• Martins are noisy birds with several different songs and calls. Males have a special song they sing at dawn.

• Males look black in dull light and deep, iridescent purple in bright sunlight.

• Females can lay up to five eggs in one gourd.

• Once eggs are laid, they take only a couple of weeks to hatch. Babies are ready to fly a month after that.

• Purple Martins spend the winter in the Amazon Basin.

• Before they migrate, they get together in large groups and then fly south together.

• Thousands of martins used to sit on the powerlines around Green Lake before their population crashed.

Stop, Look, Listen

When Dennis Paulson, one of the state’s foremost ornithologists, was asked for advice about how to be a better birder, he offered this chestnut: Look at every bird.

His advice is deceptively simple. Of course you’re going to look at every bird, I muttered to myself. Why else are you out here during the coldest, gloomiest spring Seattle has ever known? Why else did you get up before dawn and put on three layers of clothing, leaving your husband sitting beside the heater dressed in his PJs and drinking one steaming cup of coffee after another?

But Dennis knows what he is talking about. So often when we are out in nature, we may be aware of what is all around us, but we don’t stop and look. Thus, we don’t really see. This is as oddly true of birders as it is for the joggers, dog-walkers, and baby-strollers who march through the Fill rarely stopping to look at anything. Sure, we’re there to look at birds, but birders tend to see birds as shapes, colors, patterns of movement. If we see a flock of 200 Violet-green Swallows swirling over a field, as I have been seeing at the Fill lately, we aren’t going to look at every single individual in the flock. We may stare at the flock for a while, trying to pick out a bird that flies differently or has a different shape or color, but if all the birds look about the same, we pass them by. The same is true if a lot of robins seem to be around. We’ll look at the first couple, maybe, but after that we just say, “Oh, there’s another robin.” And we pass on.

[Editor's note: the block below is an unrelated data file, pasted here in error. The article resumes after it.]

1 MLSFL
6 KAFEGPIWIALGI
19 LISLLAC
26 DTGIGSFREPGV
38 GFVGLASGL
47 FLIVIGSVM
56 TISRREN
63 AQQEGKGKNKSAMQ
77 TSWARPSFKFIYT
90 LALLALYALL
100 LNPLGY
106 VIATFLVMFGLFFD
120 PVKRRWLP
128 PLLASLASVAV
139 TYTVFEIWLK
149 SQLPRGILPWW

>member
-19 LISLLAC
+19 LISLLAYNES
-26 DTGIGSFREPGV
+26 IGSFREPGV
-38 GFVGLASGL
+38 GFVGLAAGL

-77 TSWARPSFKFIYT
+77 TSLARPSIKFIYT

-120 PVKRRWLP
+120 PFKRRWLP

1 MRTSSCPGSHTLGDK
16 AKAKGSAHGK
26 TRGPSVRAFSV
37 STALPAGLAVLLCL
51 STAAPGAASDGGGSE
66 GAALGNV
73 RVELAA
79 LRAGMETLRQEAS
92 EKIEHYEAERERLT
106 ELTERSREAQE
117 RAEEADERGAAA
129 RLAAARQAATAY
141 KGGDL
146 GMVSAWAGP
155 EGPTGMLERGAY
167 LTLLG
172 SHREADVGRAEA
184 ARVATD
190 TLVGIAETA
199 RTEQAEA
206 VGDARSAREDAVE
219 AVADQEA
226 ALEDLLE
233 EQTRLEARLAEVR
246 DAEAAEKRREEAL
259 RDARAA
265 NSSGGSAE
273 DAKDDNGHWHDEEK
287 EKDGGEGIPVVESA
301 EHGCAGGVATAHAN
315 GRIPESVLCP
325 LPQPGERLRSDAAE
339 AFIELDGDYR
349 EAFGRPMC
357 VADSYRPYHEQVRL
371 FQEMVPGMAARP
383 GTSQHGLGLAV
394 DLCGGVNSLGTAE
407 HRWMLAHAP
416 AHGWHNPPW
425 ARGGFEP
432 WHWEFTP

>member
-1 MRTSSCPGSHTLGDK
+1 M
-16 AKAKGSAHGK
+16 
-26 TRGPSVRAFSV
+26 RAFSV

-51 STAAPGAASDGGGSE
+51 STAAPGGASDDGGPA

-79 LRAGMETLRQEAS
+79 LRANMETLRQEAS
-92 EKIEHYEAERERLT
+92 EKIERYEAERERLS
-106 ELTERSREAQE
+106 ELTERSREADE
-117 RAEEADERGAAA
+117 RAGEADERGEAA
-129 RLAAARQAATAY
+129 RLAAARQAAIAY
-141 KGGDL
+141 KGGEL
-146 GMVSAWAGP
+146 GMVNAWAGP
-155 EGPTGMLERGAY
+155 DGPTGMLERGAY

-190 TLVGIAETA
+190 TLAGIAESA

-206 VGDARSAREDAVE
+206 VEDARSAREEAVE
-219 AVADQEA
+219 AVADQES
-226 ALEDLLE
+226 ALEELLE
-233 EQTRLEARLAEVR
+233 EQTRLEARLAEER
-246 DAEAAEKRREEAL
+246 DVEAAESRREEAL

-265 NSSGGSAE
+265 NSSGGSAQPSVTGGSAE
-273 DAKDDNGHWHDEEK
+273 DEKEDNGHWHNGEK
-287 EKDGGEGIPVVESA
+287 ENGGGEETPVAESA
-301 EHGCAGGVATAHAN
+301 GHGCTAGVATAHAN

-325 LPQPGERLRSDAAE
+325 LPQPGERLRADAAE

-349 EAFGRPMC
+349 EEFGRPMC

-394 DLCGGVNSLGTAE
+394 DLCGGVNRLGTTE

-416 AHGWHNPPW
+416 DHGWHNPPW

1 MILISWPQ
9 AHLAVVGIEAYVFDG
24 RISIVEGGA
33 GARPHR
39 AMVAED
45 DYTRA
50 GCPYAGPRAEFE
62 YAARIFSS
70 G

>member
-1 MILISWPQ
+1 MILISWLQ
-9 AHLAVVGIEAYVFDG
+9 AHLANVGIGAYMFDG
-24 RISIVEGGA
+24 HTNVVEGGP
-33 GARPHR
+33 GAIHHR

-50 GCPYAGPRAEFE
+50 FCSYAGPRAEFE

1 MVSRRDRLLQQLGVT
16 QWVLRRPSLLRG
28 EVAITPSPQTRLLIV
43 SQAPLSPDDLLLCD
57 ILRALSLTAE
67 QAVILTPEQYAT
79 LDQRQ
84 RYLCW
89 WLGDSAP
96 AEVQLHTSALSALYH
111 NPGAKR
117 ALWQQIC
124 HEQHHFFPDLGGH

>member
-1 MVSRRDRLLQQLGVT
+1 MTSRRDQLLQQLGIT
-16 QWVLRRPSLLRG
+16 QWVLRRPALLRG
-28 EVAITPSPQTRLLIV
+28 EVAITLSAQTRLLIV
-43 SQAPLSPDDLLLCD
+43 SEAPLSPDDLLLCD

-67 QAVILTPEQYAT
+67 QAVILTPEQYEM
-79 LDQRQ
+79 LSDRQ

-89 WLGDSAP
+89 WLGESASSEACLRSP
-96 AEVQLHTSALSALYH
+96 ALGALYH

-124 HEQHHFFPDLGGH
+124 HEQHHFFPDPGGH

That’s what I almost did yesterday, when what I thought was the bazillionth robin of the day flew out of the scrub around Main Pond and landed in a tree in Boy Scout Pond. I was supremely uninterested. For one thing, I was freezing, and the wind was howling, scaring up innumerable whitecaps on the lake. Not another soul was in sight — everyone’s probably all sitting in front of their heaters drinking coffee, I grumbled. When the robin landed, I gave it a glance and kept walking. But then Dennis’s voice rang in my mind: Look at every bird. Sighing elaborately, I hoisted my binoculars up, and lo and behold, there was a Loggerhead Shrike, its gorgeous gray and white feathers ruffled by the wind, its black mask standing out boldly, even in the dim light.

Loggerhead Shrikes are summer birds of eastern Washington. They fly up from the arid lands of Mexico and California to nest in the sagebrush of our deserts. They are songbirds, but also birds of prey, catching grasshoppers and other small animals with their hooked beaks. They are extremely rare at the Fill: only five have been seen here in the past 115 years. This one was preening unconcernedly in the cottonwood tree, but when it saw me looking, it flew away. I scurried after it, hoping to get another look.

The biting wind hit me with full force when I reached Hunn Meadow West, but I no longer cared, for on top of the little fruit tree in the field was the shrike, perched in full view. I stared, drinking in the beauty of this wild creature, who came with the storm and will not stay. It returned my stare for a moment, lifted its wings, and flitted north, gone as surely as the gray mist blown away by the wind. Only memory remained.